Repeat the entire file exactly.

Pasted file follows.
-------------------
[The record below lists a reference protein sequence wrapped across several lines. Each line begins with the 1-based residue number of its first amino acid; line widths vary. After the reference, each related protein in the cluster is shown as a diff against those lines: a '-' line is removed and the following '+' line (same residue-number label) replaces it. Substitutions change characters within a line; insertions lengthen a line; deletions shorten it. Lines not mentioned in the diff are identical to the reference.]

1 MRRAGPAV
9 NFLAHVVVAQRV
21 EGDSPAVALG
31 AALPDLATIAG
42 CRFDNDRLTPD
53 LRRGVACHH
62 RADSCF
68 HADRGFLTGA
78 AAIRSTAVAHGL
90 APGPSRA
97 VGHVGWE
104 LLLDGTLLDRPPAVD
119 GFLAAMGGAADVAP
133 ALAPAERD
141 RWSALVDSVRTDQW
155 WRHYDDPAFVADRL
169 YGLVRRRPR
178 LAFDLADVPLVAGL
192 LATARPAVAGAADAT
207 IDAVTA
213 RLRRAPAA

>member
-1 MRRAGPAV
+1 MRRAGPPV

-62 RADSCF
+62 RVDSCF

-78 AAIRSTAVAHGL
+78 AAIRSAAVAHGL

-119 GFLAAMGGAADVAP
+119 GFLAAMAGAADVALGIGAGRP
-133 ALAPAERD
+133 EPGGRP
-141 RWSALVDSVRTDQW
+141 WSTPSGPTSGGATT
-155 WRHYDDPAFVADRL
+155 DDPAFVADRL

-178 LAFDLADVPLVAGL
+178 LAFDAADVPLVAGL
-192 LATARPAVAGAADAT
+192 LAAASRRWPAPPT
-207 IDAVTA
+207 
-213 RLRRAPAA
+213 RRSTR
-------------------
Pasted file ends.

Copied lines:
[The record below lists a reference protein sequence wrapped across several lines. Each line begins with the 1-based residue number of its first amino acid; line widths vary. After the reference, each related protein in the cluster is shown as a diff against those lines: a '-' line is removed and the following '+' line (same residue-number label) replaces it. Substitutions change characters within a line; insertions lengthen a line; deletions shorten it. Lines not mentioned in the diff are identical to the reference.]

1 MRRAGPAV
9 NFLAHVVVAQRV
21 EGDSPAVALG
31 AALPDLATIAG
42 CRFDNDRLTPD
53 LRRGVACHH
62 RADSCF
68 HADRGFLTGA
78 AAIRSTAVAHGL
90 APGPSRA
97 VGHVGWE
104 LLLDGTLLDRPPAVD
119 GFLAAMGGAADVAP
133 ALAPAERD
141 RWSALVDSVRTDQW
155 WRHYDDPAFVADRL
169 YGLVRRRPR
178 LAFDLADVPLVAGL
192 LATARPAVAGAADAT
207 IDAVTA
213 RLRRAPAA

>member
-1 MRRAGPAV
+1 MRRAGPPV

-62 RADSCF
+62 RVDSCF

-78 AAIRSTAVAHGL
+78 AAIRSAAVAHGL

-119 GFLAAMGGAADVAP
+119 GFLAAMAGAADVALGIGAGRP
-133 ALAPAERD
+133 EPGGRP
-141 RWSALVDSVRTDQW
+141 WSTPSGPTSGGATT
-155 WRHYDDPAFVADRL
+155 DDPAFVADRL

-178 LAFDLADVPLVAGL
+178 LAFDAADVPLVAGL
-192 LATARPAVAGAADAT
+192 LAAASRRWPAPPT
-207 IDAVTA
+207 
-213 RLRRAPAA
+213 RRSTR